The Regulation of Political Participation Across Party Organizations

Tuesday, 12 July 2016: 14:15
Location: Hörsaal 5A G (Neues Institutsgebäude (NIG))
Oral Presentation
Giulia SANDRI, Universite Catholique de Lille, France
Felix VON NOSTITZ, University of Exeter, United Kingdom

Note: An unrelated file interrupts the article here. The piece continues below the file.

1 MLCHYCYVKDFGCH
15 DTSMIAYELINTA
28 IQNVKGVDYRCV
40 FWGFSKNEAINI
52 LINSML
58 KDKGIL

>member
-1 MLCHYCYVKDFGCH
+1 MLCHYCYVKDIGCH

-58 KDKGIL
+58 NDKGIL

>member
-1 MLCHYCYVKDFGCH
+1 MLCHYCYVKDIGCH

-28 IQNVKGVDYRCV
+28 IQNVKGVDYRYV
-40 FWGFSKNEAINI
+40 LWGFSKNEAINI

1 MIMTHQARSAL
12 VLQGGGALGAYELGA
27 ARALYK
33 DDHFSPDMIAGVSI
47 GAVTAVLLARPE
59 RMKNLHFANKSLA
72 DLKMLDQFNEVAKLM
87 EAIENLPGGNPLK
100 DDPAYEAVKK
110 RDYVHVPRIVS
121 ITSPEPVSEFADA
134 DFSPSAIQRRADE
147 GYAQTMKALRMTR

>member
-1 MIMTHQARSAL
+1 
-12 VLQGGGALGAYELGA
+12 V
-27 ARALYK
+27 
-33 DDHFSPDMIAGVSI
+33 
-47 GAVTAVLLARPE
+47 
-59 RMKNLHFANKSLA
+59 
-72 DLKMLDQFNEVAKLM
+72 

Over the past decades, the diversity among possible types of party membership increased significantly with the introduction of new participatory opportunities that challenge the very notion of formal party membership, widening the possibility for individuals to interact and participate in very different ways with the party (Gauja, 2013; Scarrow, 2014). The paper accounts for the growing diversity in the forms of involvement within political organizations and intra-party democracy on the basis of an original comparative database exploring the regulation of party affiliation forms in 14 established democracies (10 European counties and US, Canada, Australia and New Zealand). The main dimension of analysis concern the rights and obligation of supporters and members, the fees for different types of affiliation, the degree of decentralization of the recruitment procedure, and other variables measuring the organizational boundaries of parties. The central questions addressed by our paper are the following: who are party supporters? To what extent they contribute to party life across different party types and families? We will classify supporters based on their degree of involvement in party activities. As Maor (1997) outlined, different party types imply different types of membership. Also, since the development of the cartel party thesis (Mair and Katz 1995) scholars have linked different party types with different party member characteristics. Our database allows us to test these often theoretical claims empirically. Thus, party type will be our independent variable and regulation of “party supporter” category of dependent variable. Overall, the paper will provide insight into how the current diversity of interaction of society with parties is regulated and whether membership diversity is truly integrated into the overall party structure or remains mainly external and unregulated. Thus the paper provides a first much needed overview in order to enable future research, studying the diversity of interaction with political parties.